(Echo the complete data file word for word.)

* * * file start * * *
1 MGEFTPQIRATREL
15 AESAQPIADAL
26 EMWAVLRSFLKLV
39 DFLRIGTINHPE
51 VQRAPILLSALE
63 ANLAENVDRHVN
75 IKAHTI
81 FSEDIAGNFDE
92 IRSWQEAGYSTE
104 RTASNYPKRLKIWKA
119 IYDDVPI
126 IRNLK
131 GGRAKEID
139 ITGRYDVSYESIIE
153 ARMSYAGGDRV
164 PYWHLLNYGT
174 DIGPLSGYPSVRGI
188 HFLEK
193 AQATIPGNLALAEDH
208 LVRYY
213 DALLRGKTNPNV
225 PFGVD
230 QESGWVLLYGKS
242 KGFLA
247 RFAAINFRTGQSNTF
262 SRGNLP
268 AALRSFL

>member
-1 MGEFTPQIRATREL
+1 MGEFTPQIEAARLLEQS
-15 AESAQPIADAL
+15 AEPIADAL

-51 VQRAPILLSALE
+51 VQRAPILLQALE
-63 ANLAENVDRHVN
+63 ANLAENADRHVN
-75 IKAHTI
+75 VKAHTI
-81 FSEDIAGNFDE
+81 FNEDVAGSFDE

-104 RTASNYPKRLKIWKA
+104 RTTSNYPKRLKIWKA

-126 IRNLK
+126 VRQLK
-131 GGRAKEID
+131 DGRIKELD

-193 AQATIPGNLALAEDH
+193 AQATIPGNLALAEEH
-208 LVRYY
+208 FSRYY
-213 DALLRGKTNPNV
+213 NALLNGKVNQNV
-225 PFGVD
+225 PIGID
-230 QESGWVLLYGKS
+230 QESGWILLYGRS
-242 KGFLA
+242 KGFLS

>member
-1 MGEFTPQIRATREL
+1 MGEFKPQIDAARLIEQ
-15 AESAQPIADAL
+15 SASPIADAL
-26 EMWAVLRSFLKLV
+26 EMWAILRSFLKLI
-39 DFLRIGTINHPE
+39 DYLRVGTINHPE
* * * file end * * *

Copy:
1 MGEFTPQIRATREL
15 AESAQPIADAL
26 EMWAVLRSFLKLV
39 DFLRIGTINHPE
51 VQRAPILLSALE
63 ANLAENVDRHVN
75 IKAHTI
81 FSEDIAGNFDE
92 IRSWQEAGYSTE
104 RTASNYPKRLKIWKA
119 IYDDVPI
126 IRNLK
131 GGRAKEID
139 ITGRYDVSYESIIE
153 ARMSYAGGDRV
164 PYWHLLNYGT
174 DIGPLSGYPSVRGI
188 HFLEK
193 AQATIPGNLALAEDH
208 LVRYY
213 DALLRGKTNPNV
225 PFGVD
230 QESGWVLLYGKS
242 KGFLA
247 RFAAINFRTGQSNTF
262 SRGNLP
268 AALRSFL

>member
-1 MGEFTPQIRATREL
+1 MGEFTPQIEAARLLEQS
-15 AESAQPIADAL
+15 AEPIADAL

-51 VQRAPILLSALE
+51 VQRAPILLQALE
-63 ANLAENVDRHVN
+63 ANLAENADRHVN
-75 IKAHTI
+75 VKAHTI
-81 FSEDIAGNFDE
+81 FNEDVAGSFDE

-104 RTASNYPKRLKIWKA
+104 RTTSNYPKRLKIWKA

-126 IRNLK
+126 VRQLK
-131 GGRAKEID
+131 DGRIKELD

-193 AQATIPGNLALAEDH
+193 AQATIPGNLALAEEH
-208 LVRYY
+208 FSRYY
-213 DALLRGKTNPNV
+213 NALLNGKVNQNV
-225 PFGVD
+225 PIGID
-230 QESGWVLLYGKS
+230 QESGWILLYGRS
-242 KGFLA
+242 KGFLS

>member
-1 MGEFTPQIRATREL
+1 MGEFKPQIDAARLIEQ
-15 AESAQPIADAL
+15 SASPIADAL
-26 EMWAVLRSFLKLV
+26 EMWAILRSFLKLI
-39 DFLRIGTINHPE
+39 DYLRVGTINHPE